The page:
Imagine if you could all but erase not just bumps, but vibration, too, from your commuter, road, cyclocross or gravel bike. That’s the promise of the new NAILD R3ACT front suspension.
It’s named for Newton’s third law that says every action has an equal and opposite reaction, and this particular prototype is made for flat bar road bikes, but designer Darrell Voss has bigger plans for it. It’s not really a stem suspension or a fork suspension, it’s both, and it requires a rider’s weight to be on the handlebars for it to work.
Voss explains that in the auto industry, they want about 10x the weight of the wheel:tire combo in the structure immediately surrounding it in order to properly deaden vibrations before they reach the driver. On a bike, that ratio isn’t practical, so he faked it by isolating the handlebars from the fork via a leveraged connection between the stem and the steerer tube. Press down on the frame and it barely moves. Put your weight on the bars and it absorbs bumps smoothly and easily…
There have been several options over the years, including Softride’s parallelogram design, the recent Redshift Shockstop, and the very old Klein Mission Control (which Voss helped design and clearly inspired this one). He says traditional suspension stems have been designed to soak up big bumps, but this one’s made to handle big bumps just as well as killing road buzz by also incorporating fork movement into a carefully controlled system.
The design is capable of 40-60mm of travel from handlebar to ground. Or it could be less, say 30mm for a pure road bike. The parallelogram design keeps the handlebar level as the suspension moves through it’s travel, which becomes more important the longer that travel is, otherwise it could end up rolling around enough that your hands lose some grip. It’s pressed in as part of the arm reaching down to the parallel link, and it rotates on large headset bearings.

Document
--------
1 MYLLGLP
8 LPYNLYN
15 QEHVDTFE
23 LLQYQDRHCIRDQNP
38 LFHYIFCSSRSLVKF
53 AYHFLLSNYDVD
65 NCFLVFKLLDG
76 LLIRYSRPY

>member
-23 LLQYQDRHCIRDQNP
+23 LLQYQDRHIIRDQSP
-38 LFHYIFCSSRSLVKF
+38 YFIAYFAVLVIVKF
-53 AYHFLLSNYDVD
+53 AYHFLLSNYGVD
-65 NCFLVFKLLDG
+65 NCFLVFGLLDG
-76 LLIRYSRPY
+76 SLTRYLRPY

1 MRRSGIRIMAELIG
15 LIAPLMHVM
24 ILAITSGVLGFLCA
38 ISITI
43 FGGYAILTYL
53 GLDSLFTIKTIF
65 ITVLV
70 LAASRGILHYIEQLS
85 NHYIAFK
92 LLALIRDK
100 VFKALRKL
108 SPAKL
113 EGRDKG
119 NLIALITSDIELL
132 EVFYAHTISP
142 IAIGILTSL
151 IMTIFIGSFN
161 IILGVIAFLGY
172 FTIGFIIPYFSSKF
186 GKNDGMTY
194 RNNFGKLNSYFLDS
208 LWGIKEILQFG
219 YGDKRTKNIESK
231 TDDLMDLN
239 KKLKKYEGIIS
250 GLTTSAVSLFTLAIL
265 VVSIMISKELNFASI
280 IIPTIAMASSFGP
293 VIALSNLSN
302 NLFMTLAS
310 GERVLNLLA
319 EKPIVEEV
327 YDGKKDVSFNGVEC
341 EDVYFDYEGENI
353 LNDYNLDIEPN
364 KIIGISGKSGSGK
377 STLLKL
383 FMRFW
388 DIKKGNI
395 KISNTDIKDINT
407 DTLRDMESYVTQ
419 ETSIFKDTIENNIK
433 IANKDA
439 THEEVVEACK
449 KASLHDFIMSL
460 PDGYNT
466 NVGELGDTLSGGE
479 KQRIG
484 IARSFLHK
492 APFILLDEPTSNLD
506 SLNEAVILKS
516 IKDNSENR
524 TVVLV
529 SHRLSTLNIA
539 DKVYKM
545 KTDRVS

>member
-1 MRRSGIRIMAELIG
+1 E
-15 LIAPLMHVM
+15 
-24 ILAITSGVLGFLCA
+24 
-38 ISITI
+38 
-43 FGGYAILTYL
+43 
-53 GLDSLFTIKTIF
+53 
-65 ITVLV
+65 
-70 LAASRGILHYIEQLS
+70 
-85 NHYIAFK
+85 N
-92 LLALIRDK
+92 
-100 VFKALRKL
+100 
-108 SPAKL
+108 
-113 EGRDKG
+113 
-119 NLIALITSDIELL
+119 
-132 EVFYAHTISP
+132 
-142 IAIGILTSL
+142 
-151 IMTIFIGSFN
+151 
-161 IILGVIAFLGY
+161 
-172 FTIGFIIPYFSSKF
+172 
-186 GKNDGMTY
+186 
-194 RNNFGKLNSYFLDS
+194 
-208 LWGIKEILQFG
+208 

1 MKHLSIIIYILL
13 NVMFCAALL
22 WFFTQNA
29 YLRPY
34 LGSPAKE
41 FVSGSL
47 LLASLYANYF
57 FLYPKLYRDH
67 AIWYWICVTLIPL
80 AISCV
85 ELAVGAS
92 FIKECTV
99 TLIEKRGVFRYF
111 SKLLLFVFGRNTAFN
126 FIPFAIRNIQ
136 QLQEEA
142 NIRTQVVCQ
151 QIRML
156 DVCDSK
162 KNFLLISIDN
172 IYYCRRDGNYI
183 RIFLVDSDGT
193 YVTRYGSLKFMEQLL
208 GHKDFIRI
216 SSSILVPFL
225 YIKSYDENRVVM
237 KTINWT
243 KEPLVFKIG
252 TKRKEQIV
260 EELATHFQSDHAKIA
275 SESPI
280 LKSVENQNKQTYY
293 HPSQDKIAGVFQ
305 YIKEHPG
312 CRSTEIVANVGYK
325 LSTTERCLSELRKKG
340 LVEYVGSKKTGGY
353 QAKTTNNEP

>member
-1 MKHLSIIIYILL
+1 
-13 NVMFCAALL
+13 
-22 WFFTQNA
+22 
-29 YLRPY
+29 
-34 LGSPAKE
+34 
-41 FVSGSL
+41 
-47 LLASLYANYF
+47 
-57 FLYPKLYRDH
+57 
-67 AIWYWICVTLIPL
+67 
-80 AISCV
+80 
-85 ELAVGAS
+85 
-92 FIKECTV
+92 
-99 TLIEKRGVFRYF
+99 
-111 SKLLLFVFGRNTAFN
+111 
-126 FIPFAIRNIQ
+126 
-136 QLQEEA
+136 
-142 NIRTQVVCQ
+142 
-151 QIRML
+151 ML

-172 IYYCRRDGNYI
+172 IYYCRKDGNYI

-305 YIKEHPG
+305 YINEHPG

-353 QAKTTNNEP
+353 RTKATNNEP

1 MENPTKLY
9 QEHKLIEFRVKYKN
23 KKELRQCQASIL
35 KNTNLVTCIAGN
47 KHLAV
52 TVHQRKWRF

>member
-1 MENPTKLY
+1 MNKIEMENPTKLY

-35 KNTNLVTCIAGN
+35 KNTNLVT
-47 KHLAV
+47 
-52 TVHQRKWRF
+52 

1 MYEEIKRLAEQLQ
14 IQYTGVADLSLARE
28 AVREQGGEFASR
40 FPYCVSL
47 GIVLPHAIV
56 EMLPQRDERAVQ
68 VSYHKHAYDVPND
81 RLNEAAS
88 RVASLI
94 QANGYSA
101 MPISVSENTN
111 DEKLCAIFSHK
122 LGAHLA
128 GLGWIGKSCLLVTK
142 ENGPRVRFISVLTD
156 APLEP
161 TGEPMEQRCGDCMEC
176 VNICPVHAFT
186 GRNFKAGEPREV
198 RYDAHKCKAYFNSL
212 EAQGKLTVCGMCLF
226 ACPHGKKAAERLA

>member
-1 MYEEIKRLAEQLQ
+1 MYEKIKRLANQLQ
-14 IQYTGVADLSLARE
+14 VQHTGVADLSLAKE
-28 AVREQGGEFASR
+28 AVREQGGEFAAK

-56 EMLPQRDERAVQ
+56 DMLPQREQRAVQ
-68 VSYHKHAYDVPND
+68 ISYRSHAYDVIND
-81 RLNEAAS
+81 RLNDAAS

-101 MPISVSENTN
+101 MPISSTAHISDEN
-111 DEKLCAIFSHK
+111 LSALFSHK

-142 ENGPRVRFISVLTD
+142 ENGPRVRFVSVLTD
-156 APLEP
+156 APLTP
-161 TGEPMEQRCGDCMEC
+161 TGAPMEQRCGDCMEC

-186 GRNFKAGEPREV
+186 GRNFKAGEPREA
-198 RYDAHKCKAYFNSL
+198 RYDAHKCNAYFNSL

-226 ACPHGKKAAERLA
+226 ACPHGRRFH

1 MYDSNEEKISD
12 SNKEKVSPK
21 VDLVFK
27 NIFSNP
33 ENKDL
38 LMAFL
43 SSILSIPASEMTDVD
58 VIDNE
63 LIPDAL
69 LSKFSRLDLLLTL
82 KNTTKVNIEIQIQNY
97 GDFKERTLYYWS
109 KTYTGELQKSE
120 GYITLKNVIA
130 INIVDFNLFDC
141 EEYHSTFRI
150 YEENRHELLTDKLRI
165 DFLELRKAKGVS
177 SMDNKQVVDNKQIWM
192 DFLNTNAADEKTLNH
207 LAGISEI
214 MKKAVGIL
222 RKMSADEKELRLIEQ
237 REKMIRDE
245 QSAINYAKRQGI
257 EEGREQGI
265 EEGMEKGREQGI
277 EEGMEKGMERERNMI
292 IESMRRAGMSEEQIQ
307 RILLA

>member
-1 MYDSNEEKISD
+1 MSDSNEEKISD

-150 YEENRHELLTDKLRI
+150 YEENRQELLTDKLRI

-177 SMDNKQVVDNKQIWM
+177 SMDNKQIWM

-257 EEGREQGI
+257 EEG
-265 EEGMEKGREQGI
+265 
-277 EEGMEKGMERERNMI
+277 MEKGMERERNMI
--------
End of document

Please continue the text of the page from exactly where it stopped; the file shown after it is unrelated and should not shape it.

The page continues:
While it looks simple, it’s actually quite an engineering feat. It uses a double steerer tube – an outer one that is the actual steerer tube fit into the headset bearings, and the inner steerer tube is pulled upward as the stem is compressed. It slides inside a large bushing at the bottom and is constrained by the pivot points at the top, so friction is minimal. You could think of it as the fork pushing up and causing the handlebar to sink a bit, or the handlebar’s travel causing the stem to pull the fork upward. While not an exact analogy, think of a floating suspension where the rear shock is captured between two moving links (like on the new Trek Top Fuel) and you start to get an idea of how this feels.
The actual suspension is provided by an elastomer that’s pressed into the frame and can be changed for body weight. The top of it is recessed into the head tube, so the lower headset bearing sits about a centimeter or so higher than normal inside the head tube.
All in, Voss says it’s only a 200g or less weight penalty. Because it’s an entirely integrated front end, this will be more of an OEM offering than aftermarket upgrade. And Voss already has OEM customers lined up for flat and drop bar bikes from well known bike brands. It’ll be a premium addition to the bike, not a cheap upgrade at first, but as the fork legs and handlebars switch from carbon to alloy, it’ll come down.
If it seems like an overly convoluted system to add just a bit of cush to a bike, you’d be missing the point. The action is incredibly smooth, and incredibly controlled. Standing and hammering doesn’t create any unwanted bobbing under your shifting weight. And on my test rides, it cut vibration and rattling over storm grates by at least 2/3, and when riding directly into a 2-3″ curb (about what a nasty pot hole would be), it just absorbed it completely. The effect could be far less rider fatigue from the drastic vibration reduction and safer commuting on rough streets. And for gravel and ‘cross? It might just be a dream come true.
He also showed off new flat mount versions of his ICEIT brake mounts, which integrate with the fork to create a firmer mounting platform that dissipates heat better so it can’t affect the resins used in carbon forks. Check out the originals along with the new NAILD locking quick release thru axle system in this post.